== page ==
Mum with six-figure salary rents presents and outfits for eco-friendly Christmas

Why buy when you can rent?

For mum-of-one Patsy Sandys, 35, having a six-figure salary doesn’t mean she’s keen to splurge at Christmas.

Instead, she’s keen to make her festivities both budget-friendly and more sustainable, and does this by renting everything from her party outfits to presents for her son Conor, one.

‘I think wealth can almost get in the way of environmentally conscious decisions, as people think “Oh, well I can afford it, so I’ll just buy it”,’ said Patsy, an investment director living in Clapham, London.

‘I think although last year was very hard for some people, it really made us appreciate that Christmas is about more than flashy gifts.’

Before having Conor, Patsy was already mindful of the environment, organising regular clothes swaps with her friends to avoid fast fashion, but once she became a mum in August 2020, she really started to think about the future of the planet.

She teamed up with some friends to create a swapping system, trading items such as cribs and clothes as and when each parent needed them.

The next step in her eco journey was to quit buying the newest tech.

She said: ‘I buy refurbished technology. So, I got an iPad from Back Market, where secondhand technology is refurbished, for £250 when it would have cost £500 or £600 brand new.

‘I liked it so much I even got my mum, Sue, 68, a refurbished iPad too, so she could FaceTime us.

‘It’s a huge saving and you really wouldn’t know the difference at all, in terms of speed, look and feel.’

Then in 2019, the mum began experimenting with online clothing rental platforms like Hurr. Since then, she rents clothes for events and parties rather than buying something she’d wear once then stash away in a cupboard.

And when Christmas rolls around, Patsy doesn’t bother buying her son the latest toy that he’ll likely be bored of within weeks. Instead, she rents them, sending them back months later.

‘I’ve never been a huge buyer of Christmas gifts, as I value making memories more,’ she said.

‘Now, for toys, I use a website called Whirli, where you subscribe and rent toys from a big library.

‘Last year – when Conor was four months – I hired a little seat for him to help him sit up and a little drum kit that played music and wrapped them up.

‘He loved them. The drum kit was his favourite. He also loved a plastic bouncy ball we got him.’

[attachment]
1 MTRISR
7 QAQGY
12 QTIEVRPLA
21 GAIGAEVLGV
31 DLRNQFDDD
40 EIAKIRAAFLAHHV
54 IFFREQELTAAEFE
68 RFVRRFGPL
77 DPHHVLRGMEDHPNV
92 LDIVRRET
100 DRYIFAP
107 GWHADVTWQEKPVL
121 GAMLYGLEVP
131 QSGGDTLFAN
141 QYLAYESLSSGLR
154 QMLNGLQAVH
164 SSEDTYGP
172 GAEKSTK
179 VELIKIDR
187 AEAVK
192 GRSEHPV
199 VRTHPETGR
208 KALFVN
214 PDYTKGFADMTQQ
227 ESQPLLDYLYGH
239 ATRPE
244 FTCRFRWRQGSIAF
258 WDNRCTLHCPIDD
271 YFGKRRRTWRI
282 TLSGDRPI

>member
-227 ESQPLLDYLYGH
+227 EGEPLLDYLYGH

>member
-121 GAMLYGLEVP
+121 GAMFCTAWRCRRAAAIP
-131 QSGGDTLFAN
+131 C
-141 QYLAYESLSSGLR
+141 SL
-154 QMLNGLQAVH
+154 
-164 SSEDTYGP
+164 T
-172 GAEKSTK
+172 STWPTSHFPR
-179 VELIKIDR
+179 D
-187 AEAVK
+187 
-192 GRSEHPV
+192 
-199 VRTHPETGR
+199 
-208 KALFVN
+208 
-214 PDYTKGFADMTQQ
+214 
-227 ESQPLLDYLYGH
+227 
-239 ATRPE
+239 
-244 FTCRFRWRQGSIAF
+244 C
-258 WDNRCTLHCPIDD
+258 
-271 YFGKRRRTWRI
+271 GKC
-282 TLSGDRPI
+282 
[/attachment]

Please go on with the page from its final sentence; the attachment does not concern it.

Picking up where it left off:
‘[When we returned them] Conor didn’t notice they were gone at all.

‘Plus, it meant he had five new toys to enjoy when I rented more, meaning he gets more choice, as I swap them throughout the year.

‘I give my friends Whirli vouchers for their kids for Christmas, too, because they can then choose what they want and it’s more sustainable than buying new.

‘There is a temptation when you have a new child to just buy them everything, but as you educate yourself, I think you realise new is not always best.’

For grown-ups, Patsy chooses experiences as gifts for her presents, rather than physical objects.

She said: ‘I’m mindful of waste. I don’t think it’s worth just buying something for the sake of it.

‘I want to make memories instead – as they are more important.

‘We gift each other experiences like vouchers for restaurants or hotels.’

Patsy hopes to encourage other parents to adopt a more sustainable approach to Christmas, offering a few simple steps to make festivities a tad more eco-friendly.

‘I think everything is about reduction,’ she said.

‘Small changes can make a big difference. Once you start, it can feel quite overwhelming, because there is waste everywhere, but you don’t have to be perfect.

‘You can make simple steps over Christmas, like reducing the amount of wrapping paper. That’s a really easy one and you’d really cut back on waste.

‘Food-wise as well, just buy what you need. I think just having a more low-key Christmas in general can make a big difference.

‘I just can’t wait to celebrate this Christmas as waste-free as possible.’

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